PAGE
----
Her name is Melanie. It means “the black girl”, from an ancient Greek word, but her skin is actually very fair so she thinks maybe it’s not such a good name for her. She likes the name Pandora a whole lot, but you don’t get to choose. Miss Justineau assigns names from a big list; new children get the top name on the boys’ list or the top name on the girls’ list, and that, Miss Justineau says, is that.
There haven’t been any new children for a long time now. Melanie doesn’t know why that is. There used to be lots; every week, or every couple of weeks, voices in the night. Muttered orders, complaints, the occasional curse. A cell door slamming. Then, after a while, usually a month or two, a new face in the classroom–a new boy or girl who hadn’t even learned to talk yet. But they got it fast.
Melanie was new herself, once, but that’s hard to remember because it was a long time ago. It was before there were any words; there were just things without names, and things without names don’t stay in your mind. They fall out, and then they’re gone.
Now she’s ten years old, and she has skin like a princess in a fairy tale; skin as white as snow. So she knows that when she grows up she’ll be beautiful, with princes falling over themselves to climb her tower and rescue her.
Assuming, of course, that she has a tower.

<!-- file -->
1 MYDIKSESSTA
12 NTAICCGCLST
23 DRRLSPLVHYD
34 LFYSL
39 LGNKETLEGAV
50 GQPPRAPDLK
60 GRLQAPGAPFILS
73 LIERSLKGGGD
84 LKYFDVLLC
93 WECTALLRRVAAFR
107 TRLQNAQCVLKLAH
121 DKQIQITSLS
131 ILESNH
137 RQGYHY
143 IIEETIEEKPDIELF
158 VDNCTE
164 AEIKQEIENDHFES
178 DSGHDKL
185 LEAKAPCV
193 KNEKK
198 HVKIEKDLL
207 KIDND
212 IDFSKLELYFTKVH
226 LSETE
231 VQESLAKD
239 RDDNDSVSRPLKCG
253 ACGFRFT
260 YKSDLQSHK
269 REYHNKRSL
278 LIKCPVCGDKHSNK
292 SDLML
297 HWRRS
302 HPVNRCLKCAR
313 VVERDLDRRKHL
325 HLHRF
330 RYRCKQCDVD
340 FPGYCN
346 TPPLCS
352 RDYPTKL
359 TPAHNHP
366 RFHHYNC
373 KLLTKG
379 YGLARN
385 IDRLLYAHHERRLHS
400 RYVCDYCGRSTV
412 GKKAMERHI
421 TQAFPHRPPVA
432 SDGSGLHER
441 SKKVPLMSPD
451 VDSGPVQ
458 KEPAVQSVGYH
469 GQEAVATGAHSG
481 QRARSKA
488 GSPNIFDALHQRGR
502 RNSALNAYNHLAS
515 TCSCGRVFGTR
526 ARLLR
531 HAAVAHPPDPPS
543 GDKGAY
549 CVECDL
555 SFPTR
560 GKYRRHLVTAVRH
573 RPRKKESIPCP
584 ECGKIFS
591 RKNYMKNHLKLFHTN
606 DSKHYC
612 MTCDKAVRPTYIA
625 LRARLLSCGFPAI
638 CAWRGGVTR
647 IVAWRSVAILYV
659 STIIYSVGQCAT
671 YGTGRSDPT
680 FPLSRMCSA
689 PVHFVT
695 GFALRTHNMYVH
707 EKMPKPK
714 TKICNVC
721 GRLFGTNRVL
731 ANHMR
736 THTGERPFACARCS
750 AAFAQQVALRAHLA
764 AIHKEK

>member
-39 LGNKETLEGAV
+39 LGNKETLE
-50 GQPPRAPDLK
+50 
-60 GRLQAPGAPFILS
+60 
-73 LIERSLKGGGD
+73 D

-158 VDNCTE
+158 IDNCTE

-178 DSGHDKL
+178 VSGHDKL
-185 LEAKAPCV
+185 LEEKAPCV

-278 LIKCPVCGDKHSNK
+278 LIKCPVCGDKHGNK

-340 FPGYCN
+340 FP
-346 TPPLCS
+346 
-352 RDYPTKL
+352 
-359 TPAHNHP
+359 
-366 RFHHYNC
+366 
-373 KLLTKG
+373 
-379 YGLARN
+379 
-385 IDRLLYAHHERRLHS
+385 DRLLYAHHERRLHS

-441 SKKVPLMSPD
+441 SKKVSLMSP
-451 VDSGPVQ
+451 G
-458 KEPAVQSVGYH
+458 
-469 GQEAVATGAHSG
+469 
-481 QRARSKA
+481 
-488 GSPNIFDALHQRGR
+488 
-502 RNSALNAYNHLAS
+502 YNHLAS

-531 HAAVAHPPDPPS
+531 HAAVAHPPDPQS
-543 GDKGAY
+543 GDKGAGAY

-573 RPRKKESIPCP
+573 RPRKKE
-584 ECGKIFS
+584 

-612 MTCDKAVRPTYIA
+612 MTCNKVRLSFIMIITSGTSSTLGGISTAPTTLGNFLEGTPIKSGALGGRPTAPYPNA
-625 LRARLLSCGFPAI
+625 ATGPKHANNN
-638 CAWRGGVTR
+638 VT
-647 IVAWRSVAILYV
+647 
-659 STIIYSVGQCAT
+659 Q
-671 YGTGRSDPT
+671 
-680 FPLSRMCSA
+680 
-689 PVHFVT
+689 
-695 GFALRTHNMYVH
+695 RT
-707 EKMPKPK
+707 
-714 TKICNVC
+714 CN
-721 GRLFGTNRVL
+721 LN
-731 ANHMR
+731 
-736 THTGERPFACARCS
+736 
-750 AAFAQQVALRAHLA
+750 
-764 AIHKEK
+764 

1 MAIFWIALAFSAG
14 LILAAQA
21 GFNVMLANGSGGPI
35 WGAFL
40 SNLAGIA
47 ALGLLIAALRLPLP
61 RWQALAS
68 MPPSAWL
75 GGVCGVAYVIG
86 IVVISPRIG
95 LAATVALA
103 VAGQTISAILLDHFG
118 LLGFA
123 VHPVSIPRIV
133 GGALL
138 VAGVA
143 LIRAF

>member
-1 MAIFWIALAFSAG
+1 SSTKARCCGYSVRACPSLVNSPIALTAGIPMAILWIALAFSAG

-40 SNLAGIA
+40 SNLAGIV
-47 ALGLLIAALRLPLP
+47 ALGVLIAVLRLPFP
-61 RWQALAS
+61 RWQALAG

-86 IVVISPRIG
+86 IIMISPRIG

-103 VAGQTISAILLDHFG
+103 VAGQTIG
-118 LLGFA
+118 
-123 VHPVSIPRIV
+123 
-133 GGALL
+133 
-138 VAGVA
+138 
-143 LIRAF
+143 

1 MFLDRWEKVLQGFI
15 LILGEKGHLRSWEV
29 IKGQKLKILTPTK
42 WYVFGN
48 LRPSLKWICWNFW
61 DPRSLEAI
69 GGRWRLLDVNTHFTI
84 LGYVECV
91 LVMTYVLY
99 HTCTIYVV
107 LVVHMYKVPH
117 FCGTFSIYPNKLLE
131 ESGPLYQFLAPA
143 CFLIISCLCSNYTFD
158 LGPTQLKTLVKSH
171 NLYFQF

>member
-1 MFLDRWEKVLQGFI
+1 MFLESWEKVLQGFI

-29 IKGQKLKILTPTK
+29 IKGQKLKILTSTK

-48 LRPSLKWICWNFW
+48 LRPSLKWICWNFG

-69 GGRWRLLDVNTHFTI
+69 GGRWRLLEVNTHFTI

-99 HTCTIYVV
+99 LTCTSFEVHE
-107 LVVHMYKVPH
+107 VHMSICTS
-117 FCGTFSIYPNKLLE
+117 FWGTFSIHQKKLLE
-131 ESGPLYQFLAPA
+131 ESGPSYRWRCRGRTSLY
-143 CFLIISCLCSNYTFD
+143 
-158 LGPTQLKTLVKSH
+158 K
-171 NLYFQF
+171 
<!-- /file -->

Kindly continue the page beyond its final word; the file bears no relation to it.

In the meantime, she has the cell, the corridor, the classroom and the shower room.
The cell is small and square. It has a bed, a chair and a table. On the walls, which are painted grey, there are pictures; a big one of the Amazon rainforest and a smaller one of a pussycat drinking from a saucer of milk. Sometimes Sergeant and his people move the children around, so Melanie knows that some of the cells have different pictures in them. She used to have a horse in a meadow and a mountain with snow on the top, which she liked better.
It’s Miss Justineau who puts the pictures up. She cuts them out from the stack of old magazines in the classroom, and she sticks them up with bits of blue sticky stuff at the corners. She hoards the blue sticky stuff like a miser in a story. Whenever she takes a picture down, or puts a new one up, she scrapes up every last bit that’s stuck to the wall and puts it back on the little round ball of the stuff that she keeps in her desk.